Sheath cleaning tips on horses!

Well it was time for Mr. Tay to get his sheath cleaning this year so I thought I would do a little recording to give you a few tips on horses. Most horses only need this done once or twice a year but it all depends on the horse. There are many more tips on horses when it comes to sheath cleaning but these are just a few that I use.

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Dentistry tips on horses!

I’ve put together a little video for you on some dentistry tips on horses from my own experiences with my horses. Horse dentistry is a part of horse husbandry that I feel very strongly about so I took the time to research it to ensure my horses are getting the best care possible. These few dentistry tips on horses are just a small example of what is included in my DVD for sale on horse husbandry. If you are interested on many, many more tips on horses feel free to browse my website.

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Tips on horses in regards to grass!

I see so many people disregard many of the tips on horses when it comes to grass because they have it stuck in their head that grass is the most natural food we can feed our horses. And I can totally understand that because that’s the way it used to be, but now we need to have an open mind when it comes to grass tips on horses. Just think of how large our dairy and beef industry has become compared to the horse industry! Our grass tips on horses has taken a very different turn to be able to benefit the cattle industry. In this day and age plant breeders make their money if they design grasses that fatten the cattle and increase their milk production. Did things just make a little more sense on how tips on horses in regards to grass may have changed over the years? So our plant breeders make a nutrient dense, high sugar, low fibre, easily digestible grass with “fructan” being the special ingredient. YIKES tips on horses just became all about the cows!

Fructans can be quite dangerous for our horses because they just don’t have a lot of the digestive enzymes required to digest them, which leads to fermenting them in the cecum. When these specific tips on horses happens you could be looking at colic, colon damage, leaky gut and laminitis. Our Researchers know this very well and don’t disregard these tips on horses instead they use it to their advantage to induce laminitis in horses. There are many factors that increase fructan levels in grass like cold weather, drought, poor soil and nutrient deficiencies. Levels are at their highest in bright sunlight and cool weather so it’s best to keep your horses off the grass on those frosty mornings and hot dry days. Nighttime grazing will be one of your best tips on horses if it is not freezing and the grass isn’t dried out.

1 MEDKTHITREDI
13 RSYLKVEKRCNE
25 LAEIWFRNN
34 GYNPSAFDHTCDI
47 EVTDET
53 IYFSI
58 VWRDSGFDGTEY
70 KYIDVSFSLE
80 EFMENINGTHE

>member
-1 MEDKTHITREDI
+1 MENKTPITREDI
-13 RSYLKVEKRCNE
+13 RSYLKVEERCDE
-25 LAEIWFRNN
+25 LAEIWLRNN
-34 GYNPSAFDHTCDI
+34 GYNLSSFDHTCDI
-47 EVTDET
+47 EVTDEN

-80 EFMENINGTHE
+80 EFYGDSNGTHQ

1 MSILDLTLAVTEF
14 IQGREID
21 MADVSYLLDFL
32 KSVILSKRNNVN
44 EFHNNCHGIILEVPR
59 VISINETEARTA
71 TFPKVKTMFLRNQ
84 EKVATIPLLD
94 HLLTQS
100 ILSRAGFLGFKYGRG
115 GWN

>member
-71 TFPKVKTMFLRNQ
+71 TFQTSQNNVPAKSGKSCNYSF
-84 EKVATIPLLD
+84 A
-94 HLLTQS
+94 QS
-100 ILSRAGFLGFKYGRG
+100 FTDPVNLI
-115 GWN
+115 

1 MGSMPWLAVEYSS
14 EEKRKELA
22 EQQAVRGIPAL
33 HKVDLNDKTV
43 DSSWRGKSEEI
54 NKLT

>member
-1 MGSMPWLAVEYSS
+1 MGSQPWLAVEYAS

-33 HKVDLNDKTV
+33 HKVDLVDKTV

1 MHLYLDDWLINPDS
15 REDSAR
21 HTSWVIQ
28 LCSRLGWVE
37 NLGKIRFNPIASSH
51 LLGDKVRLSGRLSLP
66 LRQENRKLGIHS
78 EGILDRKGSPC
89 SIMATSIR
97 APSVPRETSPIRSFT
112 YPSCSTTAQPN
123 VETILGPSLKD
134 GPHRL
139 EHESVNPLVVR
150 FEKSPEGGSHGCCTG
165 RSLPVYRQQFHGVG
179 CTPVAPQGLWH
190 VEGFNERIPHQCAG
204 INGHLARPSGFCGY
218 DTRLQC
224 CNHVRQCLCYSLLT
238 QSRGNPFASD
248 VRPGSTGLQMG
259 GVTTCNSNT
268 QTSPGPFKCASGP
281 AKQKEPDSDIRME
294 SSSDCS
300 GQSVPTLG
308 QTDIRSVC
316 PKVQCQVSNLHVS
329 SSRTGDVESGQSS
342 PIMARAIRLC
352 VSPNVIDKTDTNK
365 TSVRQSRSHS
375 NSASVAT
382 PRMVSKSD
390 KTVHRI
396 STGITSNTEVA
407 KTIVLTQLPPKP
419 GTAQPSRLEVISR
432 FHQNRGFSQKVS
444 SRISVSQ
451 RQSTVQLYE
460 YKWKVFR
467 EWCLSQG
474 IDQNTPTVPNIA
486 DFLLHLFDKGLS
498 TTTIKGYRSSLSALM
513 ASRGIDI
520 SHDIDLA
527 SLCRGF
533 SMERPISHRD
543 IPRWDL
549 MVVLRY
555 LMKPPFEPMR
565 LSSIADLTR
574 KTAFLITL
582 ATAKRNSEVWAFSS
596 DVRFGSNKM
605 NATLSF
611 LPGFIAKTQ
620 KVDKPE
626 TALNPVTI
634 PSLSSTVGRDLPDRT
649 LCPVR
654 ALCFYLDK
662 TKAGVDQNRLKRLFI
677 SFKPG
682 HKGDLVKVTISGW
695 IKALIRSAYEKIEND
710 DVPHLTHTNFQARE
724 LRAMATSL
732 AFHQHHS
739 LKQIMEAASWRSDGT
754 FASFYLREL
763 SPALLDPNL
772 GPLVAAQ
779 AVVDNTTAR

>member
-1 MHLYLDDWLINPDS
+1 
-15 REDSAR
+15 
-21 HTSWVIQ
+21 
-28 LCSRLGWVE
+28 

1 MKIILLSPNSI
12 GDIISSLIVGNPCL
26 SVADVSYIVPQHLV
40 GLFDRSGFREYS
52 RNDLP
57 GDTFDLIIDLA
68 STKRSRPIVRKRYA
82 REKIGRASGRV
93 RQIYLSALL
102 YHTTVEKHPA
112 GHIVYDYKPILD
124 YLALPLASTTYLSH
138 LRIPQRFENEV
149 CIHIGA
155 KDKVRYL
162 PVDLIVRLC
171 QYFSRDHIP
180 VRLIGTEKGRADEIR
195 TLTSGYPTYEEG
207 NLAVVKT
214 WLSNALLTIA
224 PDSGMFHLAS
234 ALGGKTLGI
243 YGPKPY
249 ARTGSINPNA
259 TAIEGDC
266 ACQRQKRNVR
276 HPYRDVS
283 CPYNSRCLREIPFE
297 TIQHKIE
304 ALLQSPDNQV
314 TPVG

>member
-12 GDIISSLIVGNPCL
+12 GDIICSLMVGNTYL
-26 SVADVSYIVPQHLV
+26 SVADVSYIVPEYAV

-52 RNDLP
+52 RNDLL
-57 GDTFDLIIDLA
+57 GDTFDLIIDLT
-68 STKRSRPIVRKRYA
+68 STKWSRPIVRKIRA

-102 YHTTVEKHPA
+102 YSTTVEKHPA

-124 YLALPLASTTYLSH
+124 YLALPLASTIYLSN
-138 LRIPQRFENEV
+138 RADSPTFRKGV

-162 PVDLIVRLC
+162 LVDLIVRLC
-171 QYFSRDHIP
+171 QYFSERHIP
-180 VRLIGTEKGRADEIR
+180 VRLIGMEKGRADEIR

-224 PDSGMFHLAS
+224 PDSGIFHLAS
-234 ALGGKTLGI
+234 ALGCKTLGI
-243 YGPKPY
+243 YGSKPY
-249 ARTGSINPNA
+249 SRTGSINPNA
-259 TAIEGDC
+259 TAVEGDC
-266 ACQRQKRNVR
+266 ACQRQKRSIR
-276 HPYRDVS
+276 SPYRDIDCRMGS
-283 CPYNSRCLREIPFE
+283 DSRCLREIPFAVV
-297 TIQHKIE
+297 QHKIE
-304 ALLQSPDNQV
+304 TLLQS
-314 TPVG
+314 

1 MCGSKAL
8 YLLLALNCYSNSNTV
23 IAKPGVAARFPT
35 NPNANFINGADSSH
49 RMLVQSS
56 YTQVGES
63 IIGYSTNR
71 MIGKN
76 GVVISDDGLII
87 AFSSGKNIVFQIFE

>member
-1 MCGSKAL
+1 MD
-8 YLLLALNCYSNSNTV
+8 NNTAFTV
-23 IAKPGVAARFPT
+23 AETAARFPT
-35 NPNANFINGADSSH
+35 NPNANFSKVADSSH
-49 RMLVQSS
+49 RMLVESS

Now these tips on horses leads to fructan levels in hay. Many people know that these levels drop through the drying process but unfortunately we still see levels that many horses just can’t handle. If you are one of those people that have a sensitive horse you know very well that these tips on horses are very accurate. Maybe even some of you have tried the tips on horses and even gone as far as soaking your hay which can reduce these levels by 30%.

Every horse is different when it comes to these tips on horses and what levels of fructans it can handle. It’s hard to believe that a horse could founder on a few handfuls of grass but believe me it can and does happen. Some other tips on horses is a grazing muzzle for some might help and then for others they seem to tolerate almost any grass or hay. These tips on horses need to be looked at for each horse individually. Unfortunately we are seeing horses on a grass diet having more problems than a horse on a hay diet and these horses require lifelong dietary changes. Again these are hard tips on horses to stomach when we have been conditioned to believe grass is the most natural food for our horses. If your horse is having health problems or never seems to be sound you just can’t disregard these tips on horses.